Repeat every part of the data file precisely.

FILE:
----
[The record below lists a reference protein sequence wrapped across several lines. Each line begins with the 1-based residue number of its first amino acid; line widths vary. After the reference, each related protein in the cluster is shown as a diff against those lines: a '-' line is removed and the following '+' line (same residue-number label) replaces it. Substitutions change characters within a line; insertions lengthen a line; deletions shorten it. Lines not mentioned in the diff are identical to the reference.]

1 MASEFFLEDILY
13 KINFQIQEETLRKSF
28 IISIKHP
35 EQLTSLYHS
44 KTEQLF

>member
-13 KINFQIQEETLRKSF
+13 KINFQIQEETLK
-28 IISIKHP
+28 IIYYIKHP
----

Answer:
[The record below lists a reference protein sequence wrapped across several lines. Each line begins with the 1-based residue number of its first amino acid; line widths vary. After the reference, each related protein in the cluster is shown as a diff against those lines: a '-' line is removed and the following '+' line (same residue-number label) replaces it. Substitutions change characters within a line; insertions lengthen a line; deletions shorten it. Lines not mentioned in the diff are identical to the reference.]

1 MASEFFLEDILY
13 KINFQIQEETLRKSF
28 IISIKHP
35 EQLTSLYHS
44 KTEQLF

>member
-13 KINFQIQEETLRKSF
+13 KINFQIQEETLK
-28 IISIKHP
+28 IIYYIKHP